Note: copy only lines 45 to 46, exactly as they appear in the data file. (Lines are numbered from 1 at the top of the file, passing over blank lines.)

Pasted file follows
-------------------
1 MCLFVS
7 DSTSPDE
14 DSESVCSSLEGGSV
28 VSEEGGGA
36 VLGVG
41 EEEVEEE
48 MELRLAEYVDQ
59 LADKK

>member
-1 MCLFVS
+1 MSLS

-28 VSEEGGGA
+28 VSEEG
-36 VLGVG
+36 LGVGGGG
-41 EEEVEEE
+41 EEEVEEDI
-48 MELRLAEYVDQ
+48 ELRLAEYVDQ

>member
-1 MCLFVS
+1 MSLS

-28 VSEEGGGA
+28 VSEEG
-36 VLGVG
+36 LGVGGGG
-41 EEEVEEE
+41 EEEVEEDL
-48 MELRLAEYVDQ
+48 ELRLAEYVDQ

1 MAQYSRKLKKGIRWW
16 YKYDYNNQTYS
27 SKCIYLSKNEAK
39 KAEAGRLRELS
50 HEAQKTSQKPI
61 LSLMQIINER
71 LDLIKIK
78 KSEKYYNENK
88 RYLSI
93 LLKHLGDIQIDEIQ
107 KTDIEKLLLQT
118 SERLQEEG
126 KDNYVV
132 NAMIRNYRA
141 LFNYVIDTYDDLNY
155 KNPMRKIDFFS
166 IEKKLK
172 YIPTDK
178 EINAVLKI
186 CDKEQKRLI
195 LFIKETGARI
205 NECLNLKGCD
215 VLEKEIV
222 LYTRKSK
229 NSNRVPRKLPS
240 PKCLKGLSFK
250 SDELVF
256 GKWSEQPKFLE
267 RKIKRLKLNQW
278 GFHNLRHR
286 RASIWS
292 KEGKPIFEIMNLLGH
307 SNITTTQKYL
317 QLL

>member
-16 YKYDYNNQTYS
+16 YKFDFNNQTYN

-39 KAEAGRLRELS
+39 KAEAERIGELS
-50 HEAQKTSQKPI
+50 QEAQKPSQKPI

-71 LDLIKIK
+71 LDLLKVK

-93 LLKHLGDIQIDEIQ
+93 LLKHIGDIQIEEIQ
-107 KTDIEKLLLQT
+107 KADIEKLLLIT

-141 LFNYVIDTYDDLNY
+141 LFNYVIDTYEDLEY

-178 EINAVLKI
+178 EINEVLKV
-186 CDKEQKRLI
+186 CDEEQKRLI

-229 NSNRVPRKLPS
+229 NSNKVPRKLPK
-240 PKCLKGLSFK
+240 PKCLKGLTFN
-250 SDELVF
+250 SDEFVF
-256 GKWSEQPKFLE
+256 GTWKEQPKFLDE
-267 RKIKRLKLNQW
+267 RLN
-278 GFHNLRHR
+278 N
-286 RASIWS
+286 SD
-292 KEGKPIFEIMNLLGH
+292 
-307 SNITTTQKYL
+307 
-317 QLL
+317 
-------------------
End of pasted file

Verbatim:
141 LFNYVIDTYDDLNY
155 KNPMRKIDFFS